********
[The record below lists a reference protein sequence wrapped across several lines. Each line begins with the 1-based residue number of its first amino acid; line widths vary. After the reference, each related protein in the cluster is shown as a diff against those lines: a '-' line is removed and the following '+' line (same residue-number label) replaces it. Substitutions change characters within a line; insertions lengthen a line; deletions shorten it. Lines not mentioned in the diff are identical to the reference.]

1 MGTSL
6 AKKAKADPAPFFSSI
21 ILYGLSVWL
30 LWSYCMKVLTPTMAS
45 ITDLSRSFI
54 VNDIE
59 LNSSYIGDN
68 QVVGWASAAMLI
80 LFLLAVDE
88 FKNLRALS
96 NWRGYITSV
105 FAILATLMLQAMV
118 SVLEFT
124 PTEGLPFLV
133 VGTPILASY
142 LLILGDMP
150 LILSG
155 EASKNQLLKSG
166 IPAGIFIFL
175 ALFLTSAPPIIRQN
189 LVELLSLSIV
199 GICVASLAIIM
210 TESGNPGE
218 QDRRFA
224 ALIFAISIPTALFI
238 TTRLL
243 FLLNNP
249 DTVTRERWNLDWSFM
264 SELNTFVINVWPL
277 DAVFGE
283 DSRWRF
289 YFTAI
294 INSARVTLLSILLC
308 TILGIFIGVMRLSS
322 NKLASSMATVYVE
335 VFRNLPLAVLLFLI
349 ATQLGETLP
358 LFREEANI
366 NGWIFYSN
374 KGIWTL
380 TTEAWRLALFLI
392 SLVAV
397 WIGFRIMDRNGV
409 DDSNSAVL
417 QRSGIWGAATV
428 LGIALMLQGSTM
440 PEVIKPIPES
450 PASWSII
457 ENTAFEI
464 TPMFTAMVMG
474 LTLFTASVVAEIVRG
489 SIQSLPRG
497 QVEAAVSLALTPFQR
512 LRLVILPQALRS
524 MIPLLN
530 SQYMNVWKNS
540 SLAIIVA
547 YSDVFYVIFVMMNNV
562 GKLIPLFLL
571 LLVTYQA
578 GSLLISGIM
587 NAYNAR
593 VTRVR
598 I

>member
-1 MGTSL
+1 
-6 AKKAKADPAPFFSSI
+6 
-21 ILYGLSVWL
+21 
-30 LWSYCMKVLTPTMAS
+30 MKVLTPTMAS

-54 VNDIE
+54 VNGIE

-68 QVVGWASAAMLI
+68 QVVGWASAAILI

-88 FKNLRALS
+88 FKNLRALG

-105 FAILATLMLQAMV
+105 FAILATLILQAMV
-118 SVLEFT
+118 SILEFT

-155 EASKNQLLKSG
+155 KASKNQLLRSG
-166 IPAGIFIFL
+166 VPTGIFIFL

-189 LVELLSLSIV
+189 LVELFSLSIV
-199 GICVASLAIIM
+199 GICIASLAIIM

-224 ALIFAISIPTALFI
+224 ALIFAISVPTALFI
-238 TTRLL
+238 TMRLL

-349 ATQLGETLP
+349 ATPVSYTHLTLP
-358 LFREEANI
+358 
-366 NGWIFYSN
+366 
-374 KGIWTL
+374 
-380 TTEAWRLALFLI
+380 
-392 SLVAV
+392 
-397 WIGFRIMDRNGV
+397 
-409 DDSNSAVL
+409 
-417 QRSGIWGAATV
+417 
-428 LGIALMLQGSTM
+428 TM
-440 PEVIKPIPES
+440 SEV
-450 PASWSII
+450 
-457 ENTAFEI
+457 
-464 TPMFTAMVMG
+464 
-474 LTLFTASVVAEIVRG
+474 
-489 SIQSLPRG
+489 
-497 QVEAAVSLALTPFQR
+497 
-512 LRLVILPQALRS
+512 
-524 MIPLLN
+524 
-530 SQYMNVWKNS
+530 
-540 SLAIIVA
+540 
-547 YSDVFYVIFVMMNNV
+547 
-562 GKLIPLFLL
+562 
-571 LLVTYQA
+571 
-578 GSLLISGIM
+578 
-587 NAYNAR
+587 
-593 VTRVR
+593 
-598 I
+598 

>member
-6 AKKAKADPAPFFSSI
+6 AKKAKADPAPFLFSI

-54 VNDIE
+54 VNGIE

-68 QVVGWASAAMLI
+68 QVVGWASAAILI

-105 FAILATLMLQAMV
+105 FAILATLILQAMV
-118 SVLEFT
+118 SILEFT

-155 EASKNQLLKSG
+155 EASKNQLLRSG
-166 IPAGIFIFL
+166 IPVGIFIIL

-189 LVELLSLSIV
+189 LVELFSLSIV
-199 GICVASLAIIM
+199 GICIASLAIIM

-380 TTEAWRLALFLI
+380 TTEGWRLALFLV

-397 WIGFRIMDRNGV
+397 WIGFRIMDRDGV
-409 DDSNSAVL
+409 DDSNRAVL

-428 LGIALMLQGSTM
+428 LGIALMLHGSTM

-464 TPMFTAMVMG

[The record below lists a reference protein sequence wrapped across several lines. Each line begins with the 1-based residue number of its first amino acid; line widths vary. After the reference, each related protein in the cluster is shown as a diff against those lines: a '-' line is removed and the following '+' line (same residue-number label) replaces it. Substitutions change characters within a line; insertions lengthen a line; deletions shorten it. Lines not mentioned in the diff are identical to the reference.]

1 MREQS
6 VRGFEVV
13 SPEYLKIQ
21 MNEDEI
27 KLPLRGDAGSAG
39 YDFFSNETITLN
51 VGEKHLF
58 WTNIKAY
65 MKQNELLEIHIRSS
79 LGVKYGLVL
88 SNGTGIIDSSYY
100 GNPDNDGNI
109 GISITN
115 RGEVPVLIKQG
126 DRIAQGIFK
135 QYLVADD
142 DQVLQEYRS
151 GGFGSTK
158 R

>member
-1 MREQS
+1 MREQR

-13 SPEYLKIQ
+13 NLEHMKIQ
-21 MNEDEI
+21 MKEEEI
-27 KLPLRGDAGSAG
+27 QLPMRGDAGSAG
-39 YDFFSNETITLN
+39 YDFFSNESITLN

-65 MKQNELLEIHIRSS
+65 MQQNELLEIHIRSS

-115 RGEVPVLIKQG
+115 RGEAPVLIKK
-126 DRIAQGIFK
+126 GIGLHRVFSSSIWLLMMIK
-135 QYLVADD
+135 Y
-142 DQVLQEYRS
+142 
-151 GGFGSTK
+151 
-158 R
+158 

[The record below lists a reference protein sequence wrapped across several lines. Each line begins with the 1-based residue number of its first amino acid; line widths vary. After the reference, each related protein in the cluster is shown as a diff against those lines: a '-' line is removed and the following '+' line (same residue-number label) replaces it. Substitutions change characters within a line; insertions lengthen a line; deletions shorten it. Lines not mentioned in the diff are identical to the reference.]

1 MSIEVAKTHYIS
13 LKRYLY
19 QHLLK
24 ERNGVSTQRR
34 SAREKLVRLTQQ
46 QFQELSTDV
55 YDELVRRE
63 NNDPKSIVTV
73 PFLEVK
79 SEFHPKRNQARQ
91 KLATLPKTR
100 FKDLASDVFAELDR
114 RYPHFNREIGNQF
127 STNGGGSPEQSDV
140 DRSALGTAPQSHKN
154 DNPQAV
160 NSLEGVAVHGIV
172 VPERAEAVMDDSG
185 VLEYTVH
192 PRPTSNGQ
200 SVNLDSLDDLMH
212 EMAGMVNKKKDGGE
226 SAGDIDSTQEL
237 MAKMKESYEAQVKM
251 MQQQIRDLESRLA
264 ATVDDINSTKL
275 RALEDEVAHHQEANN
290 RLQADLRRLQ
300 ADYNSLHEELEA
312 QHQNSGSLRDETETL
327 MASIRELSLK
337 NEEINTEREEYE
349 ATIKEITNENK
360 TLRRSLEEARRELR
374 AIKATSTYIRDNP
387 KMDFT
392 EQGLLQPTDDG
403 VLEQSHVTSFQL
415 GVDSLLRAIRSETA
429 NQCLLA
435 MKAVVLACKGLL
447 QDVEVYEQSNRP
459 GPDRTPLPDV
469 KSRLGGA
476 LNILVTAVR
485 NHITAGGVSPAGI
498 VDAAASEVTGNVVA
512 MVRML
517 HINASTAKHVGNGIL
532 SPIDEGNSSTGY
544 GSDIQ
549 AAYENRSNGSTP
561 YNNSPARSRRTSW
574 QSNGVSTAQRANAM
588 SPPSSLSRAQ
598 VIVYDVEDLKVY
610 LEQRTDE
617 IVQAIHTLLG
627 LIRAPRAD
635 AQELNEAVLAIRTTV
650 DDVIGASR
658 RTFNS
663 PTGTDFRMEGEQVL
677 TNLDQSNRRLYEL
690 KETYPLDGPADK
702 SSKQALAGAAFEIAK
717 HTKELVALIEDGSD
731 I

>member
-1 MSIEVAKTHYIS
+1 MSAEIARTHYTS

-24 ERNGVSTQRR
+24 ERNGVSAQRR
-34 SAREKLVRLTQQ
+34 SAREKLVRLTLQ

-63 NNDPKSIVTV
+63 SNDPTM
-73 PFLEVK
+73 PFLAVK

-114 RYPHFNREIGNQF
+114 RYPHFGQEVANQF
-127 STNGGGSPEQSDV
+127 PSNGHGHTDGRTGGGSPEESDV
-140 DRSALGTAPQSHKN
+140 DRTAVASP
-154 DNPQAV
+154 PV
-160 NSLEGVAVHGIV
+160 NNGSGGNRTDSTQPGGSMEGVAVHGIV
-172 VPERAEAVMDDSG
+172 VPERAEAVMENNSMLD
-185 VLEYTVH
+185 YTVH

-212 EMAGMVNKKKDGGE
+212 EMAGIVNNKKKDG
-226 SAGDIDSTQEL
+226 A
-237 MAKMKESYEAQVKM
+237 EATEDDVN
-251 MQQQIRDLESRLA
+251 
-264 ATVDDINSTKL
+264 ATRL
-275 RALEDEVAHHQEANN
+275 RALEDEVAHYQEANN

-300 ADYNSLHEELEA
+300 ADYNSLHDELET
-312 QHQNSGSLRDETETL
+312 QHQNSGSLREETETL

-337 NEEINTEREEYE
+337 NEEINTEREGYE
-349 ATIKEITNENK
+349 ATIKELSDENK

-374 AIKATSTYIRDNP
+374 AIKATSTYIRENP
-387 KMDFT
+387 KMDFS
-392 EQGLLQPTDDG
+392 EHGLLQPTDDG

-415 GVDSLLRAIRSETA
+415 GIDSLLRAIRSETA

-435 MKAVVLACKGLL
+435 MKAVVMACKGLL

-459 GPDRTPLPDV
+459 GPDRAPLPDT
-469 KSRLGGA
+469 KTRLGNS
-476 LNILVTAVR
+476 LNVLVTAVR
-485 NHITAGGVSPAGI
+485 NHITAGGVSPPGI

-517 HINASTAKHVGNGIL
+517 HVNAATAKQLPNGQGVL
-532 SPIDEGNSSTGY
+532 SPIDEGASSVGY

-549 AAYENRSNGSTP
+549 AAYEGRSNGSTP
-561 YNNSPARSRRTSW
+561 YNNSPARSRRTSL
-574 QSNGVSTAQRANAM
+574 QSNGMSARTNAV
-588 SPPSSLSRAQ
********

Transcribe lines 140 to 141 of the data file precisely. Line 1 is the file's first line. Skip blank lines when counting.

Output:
+547 
-562 GKLIPLFLL